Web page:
As of right now there are only five more days for Lupe Fiasco to (kick) push back his record’s release date. Between him and Rhymefest, Chicago’s pretty much got the lock on delayed hip-hop gratification. Both of them managed to squander more heat than most rappers will ever earn, and in Lupe’s case it seems like that’s directly proportional to his inability to deal with the Internet. Lupe Fiasco’s Food and Liquor was set to drop back in June, which would’ve given the album the chance to ride the buzz generated by his verse on Kanye’s “Touch the Sky” and his own single “Kick Push.” But then the Internet fucked up his whole game. The album got leaked in an unfinished state, Lupe freaked, and while he was back in the booth reworking the record for a fresh drop his market was soaking up file-shared and bootlegged copies of the original. His hype meter was ticking down.
For a lesson in how Lupe should’ve handled that, look at OK Go. On August 30 of last year they released Oh No, the follow-up to an expensive, underperforming major label debut. It was released with the kind of underwhelming label push that usually leads to band members getting day jobs and the label getting a tax writeoff at the end of the year. But exactly a year later it was halfway up Billboard‘s Hot 200 album chart. What changed? OK Go let the Internet do for them what a major label publicity campaign couldn’t. They made their own no-budget video, one with the kind of hooky concept–ironic but still well-executed choreography–that imparts internet stickiness. They then released it on YouTube, where people could e-mail and blog about it, rather than on MTV, where they’d be subject to the whims of the channel’s programming department.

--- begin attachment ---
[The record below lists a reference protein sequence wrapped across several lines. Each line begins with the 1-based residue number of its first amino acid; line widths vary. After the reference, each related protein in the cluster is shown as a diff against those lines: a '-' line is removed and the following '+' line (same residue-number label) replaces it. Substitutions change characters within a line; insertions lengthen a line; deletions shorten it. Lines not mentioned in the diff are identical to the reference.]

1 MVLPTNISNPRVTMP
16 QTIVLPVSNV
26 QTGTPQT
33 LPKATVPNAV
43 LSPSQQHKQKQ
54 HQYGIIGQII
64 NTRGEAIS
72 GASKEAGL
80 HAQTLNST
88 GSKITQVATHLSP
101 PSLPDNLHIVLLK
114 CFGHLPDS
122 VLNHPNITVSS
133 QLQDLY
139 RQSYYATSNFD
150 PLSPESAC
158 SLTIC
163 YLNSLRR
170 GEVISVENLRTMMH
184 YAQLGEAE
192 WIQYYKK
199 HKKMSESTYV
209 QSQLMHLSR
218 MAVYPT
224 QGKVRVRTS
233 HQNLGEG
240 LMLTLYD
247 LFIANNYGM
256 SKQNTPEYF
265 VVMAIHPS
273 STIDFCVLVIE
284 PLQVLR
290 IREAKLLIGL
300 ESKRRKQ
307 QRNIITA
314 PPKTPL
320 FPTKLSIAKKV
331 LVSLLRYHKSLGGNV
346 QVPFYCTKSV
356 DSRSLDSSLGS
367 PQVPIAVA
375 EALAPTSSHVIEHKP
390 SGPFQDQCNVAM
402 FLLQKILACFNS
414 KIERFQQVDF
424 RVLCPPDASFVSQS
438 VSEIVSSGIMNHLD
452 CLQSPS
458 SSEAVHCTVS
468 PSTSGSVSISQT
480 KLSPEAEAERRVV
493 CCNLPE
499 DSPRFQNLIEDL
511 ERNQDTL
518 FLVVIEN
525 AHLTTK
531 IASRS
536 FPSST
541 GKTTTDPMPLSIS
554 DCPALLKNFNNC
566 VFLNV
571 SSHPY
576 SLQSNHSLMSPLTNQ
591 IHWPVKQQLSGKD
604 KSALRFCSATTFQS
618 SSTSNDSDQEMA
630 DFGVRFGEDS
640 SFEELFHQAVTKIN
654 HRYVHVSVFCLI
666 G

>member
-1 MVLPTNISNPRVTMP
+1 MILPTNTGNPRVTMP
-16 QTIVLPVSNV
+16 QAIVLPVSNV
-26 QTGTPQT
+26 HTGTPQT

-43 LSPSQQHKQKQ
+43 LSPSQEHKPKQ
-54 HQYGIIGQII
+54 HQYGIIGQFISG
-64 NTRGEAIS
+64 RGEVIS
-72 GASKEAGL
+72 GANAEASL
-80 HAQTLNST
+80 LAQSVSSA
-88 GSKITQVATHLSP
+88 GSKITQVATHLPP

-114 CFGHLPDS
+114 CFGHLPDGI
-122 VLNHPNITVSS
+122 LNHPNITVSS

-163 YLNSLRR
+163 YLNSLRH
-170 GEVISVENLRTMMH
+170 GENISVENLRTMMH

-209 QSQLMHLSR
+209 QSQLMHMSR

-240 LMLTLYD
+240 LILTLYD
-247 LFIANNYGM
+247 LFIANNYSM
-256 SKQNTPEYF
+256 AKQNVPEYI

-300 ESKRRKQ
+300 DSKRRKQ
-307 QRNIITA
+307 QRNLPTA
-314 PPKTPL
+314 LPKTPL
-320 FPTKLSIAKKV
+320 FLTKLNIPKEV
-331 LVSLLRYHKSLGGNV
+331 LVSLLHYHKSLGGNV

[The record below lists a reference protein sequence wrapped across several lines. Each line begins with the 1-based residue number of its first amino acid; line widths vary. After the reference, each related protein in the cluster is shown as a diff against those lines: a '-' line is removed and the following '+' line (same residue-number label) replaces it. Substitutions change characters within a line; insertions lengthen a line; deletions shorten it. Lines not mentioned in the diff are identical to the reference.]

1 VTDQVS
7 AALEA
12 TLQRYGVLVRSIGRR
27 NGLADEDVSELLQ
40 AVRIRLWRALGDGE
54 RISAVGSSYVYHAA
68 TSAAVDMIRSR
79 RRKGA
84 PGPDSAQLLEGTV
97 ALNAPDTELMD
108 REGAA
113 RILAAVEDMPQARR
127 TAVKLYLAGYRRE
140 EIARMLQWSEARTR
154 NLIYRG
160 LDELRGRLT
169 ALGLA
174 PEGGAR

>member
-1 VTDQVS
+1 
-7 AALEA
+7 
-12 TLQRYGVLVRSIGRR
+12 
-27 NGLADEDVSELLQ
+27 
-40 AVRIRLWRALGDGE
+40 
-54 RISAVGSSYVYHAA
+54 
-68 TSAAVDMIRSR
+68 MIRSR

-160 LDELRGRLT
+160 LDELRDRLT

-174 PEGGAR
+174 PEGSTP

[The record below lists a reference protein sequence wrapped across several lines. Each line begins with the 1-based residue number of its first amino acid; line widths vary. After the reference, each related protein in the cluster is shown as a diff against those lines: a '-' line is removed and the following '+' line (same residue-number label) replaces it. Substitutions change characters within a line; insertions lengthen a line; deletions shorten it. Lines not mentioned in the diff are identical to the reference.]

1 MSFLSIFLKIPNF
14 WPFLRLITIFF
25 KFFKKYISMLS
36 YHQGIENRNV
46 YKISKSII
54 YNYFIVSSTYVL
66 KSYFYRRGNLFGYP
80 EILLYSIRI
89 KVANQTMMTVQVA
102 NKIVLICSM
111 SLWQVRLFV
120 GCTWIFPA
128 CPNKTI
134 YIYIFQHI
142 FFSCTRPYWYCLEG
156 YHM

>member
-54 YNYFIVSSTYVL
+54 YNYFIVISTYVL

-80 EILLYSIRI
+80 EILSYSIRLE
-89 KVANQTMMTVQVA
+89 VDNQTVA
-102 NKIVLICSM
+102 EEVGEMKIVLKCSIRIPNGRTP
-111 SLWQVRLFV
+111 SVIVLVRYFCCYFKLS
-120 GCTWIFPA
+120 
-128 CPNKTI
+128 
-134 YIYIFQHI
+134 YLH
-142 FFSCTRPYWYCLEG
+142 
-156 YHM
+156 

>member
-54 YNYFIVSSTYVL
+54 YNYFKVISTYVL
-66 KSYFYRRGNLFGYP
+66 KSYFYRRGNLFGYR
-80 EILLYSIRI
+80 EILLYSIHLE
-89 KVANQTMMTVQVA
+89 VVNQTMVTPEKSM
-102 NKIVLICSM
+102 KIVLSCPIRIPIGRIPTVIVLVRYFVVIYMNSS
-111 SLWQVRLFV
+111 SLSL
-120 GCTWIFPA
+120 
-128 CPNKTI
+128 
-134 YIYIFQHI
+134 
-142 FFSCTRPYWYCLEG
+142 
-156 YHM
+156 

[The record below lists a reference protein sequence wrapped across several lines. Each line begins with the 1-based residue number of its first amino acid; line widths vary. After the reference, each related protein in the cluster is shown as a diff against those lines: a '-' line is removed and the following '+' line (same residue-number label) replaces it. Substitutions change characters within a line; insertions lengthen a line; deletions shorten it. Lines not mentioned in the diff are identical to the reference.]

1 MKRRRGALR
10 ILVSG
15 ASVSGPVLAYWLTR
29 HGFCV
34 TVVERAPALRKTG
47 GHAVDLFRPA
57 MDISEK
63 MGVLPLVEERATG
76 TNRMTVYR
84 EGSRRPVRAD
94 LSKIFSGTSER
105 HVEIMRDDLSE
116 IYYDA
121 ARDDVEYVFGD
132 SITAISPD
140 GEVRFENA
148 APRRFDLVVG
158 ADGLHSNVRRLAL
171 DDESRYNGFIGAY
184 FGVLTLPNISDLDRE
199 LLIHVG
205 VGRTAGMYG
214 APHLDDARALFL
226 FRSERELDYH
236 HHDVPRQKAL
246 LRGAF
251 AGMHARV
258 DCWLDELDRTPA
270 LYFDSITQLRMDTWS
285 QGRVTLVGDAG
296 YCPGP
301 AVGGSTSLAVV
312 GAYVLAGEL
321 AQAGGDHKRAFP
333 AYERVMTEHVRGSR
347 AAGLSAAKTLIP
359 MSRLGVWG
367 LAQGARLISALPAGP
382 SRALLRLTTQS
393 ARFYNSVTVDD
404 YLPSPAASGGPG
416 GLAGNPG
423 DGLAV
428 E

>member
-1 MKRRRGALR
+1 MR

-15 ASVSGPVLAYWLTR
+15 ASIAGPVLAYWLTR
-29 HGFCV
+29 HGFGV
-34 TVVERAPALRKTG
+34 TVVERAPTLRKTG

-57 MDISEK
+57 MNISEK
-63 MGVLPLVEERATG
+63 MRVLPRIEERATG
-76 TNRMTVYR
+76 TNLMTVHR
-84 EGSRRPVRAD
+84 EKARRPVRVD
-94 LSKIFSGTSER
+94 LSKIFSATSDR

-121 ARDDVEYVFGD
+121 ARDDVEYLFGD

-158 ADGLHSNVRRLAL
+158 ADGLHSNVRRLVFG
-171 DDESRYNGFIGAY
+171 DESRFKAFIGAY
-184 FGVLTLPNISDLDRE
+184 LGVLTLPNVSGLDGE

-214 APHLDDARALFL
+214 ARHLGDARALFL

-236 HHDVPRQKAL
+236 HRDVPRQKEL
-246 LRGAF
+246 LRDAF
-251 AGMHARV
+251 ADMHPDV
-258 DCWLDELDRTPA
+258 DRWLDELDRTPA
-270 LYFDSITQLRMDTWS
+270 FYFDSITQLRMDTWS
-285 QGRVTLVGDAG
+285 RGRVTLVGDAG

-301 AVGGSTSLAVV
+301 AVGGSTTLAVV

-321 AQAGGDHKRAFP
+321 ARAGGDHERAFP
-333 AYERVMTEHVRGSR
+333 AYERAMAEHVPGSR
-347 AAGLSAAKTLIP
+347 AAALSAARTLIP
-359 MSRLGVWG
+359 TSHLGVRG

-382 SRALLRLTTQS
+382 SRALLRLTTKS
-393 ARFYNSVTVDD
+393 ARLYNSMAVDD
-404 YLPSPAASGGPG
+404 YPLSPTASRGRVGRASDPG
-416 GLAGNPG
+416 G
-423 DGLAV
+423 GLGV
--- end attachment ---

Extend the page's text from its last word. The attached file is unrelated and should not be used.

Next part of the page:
The band’s lead singer, Damian Kulash, then came out in the New York Times op-ed section as an anti-DRM, pro-file-sharing pundit, and the band was an online sensation. They’d redefined themselves as a cult act, rather than an also-ran. The brilliant treadmill-themed video they posted earlier this summer hit YouTube in the way that Michael Jackson videos used to impact MTV. It got them a spot on the VMAs, and right now their record’s selling better than it ever has. It’s also number two on the digital sales charts now, competing against Bob Dylan rather than the Red Jumpsuit Apparatus, because they let the Internet do the work for them.
Meanwhile, Lupe’s record isn’t on the charts because it’s not out, at least not officially. It takes all of a few seconds of searching to download a copy of the album that will be released next Tuesday–maybe.